Sunday, April 1, 2012
Hanna ran in theaters last year (2011) and I finally got around to seeing it. The movie is centered on the main character having been trained all of her life to be an assassin by her father in the wilderness of Finland. Hanna (played by Saoirse Ronan) believes herself to be trained thoroughly enough to carry out the mission that her father (Eric Bana) desires her to fulfill. Quickly becoming exposed to the outside world, Hanna (16), finds her new world overwhelming and amazing. After she carries out her mission, she travels with a British family in Morocco to attempt to rendezvous with her father.
I completely expected to find this movie full of action at every bend. A film about a 16-year-old assassin almost cries out for it. What I found instead was a simple plot filled with clever flashbacks and very good, and very calm, acting. Ronan's performance was extremely believable. Innocence wrapped in the ability to kill a person bare-handed is not an easy role to pull off but Ronan gives a wonderful display of it; Hanna shows no fear in killing armed soldiers, yet she becomes astounded at what music sounds, looks, and feels like.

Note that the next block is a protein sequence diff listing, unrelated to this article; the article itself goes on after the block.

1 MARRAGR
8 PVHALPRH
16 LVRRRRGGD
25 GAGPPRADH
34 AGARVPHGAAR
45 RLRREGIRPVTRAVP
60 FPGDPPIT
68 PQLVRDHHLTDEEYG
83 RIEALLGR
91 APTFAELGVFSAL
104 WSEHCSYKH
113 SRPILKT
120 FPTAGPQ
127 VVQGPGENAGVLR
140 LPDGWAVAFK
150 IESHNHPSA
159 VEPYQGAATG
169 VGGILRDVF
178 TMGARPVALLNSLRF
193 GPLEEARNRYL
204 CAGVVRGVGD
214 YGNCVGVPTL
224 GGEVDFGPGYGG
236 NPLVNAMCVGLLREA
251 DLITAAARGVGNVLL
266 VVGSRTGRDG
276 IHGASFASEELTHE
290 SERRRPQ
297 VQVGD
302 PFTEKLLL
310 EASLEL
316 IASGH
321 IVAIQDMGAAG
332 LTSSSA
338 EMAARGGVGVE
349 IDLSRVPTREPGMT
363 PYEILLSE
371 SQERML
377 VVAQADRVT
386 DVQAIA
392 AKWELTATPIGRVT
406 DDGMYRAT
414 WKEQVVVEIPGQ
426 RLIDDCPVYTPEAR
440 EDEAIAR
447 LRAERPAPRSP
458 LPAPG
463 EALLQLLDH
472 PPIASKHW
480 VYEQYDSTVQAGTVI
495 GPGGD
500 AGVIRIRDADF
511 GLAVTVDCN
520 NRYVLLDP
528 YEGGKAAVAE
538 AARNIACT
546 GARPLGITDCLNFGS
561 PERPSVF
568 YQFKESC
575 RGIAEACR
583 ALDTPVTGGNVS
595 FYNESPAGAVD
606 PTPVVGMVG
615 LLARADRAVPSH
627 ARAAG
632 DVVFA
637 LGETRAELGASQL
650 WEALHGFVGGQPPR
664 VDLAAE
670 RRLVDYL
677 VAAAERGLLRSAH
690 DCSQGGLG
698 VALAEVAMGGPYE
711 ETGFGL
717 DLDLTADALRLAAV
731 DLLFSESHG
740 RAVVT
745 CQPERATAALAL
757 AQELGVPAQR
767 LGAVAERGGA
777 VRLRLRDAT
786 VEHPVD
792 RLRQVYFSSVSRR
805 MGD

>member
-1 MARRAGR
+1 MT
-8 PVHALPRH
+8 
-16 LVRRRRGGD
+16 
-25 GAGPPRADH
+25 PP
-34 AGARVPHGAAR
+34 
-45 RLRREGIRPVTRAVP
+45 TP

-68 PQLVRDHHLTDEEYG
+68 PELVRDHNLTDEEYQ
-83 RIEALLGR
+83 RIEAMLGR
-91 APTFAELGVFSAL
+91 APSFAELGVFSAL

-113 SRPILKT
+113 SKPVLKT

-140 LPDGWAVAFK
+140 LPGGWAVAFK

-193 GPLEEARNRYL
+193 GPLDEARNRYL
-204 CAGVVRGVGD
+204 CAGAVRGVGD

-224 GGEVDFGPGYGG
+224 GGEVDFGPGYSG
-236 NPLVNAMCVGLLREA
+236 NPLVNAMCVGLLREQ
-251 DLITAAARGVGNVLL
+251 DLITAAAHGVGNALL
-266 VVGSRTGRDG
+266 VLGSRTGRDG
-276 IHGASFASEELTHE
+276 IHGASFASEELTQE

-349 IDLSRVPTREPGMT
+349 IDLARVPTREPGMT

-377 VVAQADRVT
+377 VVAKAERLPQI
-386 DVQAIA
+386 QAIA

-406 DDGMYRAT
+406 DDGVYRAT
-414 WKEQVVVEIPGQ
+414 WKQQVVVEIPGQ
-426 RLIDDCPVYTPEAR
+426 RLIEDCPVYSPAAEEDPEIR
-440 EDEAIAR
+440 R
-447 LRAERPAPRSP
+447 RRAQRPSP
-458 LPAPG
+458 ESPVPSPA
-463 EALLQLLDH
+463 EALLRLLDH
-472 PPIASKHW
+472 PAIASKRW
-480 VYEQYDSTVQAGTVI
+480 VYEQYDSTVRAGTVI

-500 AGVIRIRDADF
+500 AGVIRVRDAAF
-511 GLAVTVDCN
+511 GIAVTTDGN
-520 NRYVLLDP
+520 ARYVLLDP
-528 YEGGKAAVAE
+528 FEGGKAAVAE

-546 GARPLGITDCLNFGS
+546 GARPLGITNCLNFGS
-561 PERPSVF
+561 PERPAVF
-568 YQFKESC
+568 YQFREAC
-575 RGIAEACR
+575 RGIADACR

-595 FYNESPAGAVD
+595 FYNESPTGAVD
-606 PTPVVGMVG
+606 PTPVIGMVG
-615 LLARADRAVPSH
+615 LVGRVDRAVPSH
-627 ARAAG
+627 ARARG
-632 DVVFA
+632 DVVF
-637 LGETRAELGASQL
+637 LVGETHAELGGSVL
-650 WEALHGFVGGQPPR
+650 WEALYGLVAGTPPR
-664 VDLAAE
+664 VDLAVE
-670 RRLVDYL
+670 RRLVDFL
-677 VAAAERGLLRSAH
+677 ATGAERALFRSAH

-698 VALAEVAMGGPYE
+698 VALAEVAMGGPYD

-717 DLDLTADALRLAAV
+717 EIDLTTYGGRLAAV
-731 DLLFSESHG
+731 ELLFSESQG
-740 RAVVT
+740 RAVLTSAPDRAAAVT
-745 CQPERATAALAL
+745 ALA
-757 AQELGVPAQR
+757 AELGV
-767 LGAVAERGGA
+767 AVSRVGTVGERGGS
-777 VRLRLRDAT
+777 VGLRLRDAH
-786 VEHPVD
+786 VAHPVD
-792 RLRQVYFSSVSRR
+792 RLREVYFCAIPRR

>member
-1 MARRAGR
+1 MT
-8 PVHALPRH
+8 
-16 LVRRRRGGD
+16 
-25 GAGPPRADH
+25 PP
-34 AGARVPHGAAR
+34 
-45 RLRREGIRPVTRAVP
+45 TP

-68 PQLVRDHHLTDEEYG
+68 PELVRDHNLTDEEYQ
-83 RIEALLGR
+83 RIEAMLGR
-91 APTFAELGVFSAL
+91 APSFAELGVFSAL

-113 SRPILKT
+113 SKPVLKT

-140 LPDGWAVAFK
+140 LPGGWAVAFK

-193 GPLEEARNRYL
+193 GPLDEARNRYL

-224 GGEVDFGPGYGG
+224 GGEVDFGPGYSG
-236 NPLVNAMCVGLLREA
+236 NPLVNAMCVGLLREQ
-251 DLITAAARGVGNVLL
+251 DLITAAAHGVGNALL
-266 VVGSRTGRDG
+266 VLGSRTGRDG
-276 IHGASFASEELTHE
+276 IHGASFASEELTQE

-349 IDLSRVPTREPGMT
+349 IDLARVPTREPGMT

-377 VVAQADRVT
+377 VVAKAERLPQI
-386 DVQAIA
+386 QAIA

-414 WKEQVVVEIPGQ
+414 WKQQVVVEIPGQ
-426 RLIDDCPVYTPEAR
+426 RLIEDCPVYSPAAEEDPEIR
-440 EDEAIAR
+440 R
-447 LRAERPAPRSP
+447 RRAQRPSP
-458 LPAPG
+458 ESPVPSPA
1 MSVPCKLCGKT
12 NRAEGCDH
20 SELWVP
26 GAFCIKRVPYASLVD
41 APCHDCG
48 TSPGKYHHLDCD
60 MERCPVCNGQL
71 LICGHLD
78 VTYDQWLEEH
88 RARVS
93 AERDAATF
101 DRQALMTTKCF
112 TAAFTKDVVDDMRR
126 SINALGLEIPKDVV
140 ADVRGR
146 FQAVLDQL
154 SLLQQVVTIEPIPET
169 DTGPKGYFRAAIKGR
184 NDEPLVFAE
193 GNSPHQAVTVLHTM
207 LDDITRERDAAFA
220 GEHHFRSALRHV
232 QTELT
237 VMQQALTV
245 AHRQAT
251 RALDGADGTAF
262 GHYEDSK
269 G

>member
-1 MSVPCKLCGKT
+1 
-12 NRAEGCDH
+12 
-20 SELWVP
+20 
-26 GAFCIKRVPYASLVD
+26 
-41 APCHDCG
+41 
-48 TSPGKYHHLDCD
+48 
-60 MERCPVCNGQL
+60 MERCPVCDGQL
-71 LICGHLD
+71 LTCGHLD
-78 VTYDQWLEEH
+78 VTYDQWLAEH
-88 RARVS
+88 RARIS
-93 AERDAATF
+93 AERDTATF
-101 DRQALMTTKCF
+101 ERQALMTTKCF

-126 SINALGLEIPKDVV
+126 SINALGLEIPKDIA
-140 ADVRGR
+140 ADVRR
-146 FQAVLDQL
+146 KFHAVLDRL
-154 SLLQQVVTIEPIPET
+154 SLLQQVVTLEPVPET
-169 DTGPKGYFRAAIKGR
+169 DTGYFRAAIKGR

Cate Blanchett and Eric Bana round off the remainder of the main cast and both put their talents to use. Marissa Wiegler (Blanchett) is the CIA antagonist that desires to have Hanna and her father captured as a result of a long closed case that she was involved in. Throughout the movie, Wiegler holds a stoic expression, changing only when she sees Hanna.
Bana's character of Erik Heller plays to his strong point of having few words to say but makes them count where he needs them. However, a few plot points with Heller seem to fall short. As an ex-CIA operative and someone who knows how to formulate a plan, he makes no back-up in case Hanna fell short of her role. After Hanna tells him that she succeeded, he makes no effort to hide who he is. Heller's whole plan hinged on the fact that Wiegler was the end-all of villains; if she was killed, then the American government would just abandon searching for them. This may just be character flaw in Heller believing too much in Hanna or that somehow no one else in the government knew of his existence.
Besides the cast, the cinematography is spectacular. The style used almost makes Hanna feel like an independent movie which makes it even more intriguing. It pulls away from the standard look and incorporates camera shots run after the character, which could tend to make someone slightly nauseous but this builds on top of the phenomenal acting to make Hanna a great movie to view, let alone watch.
The world that Hanna takes place in feels very localized with a plot featuring very few major characters involved in large bodies of government. The back-story is slowly explained at the right times while the plot unfolds at a rather slow pace. While this is not a film for someone wanting to see non-stop action, it does deliver a decent plot with a little bit of action and some amazing acting.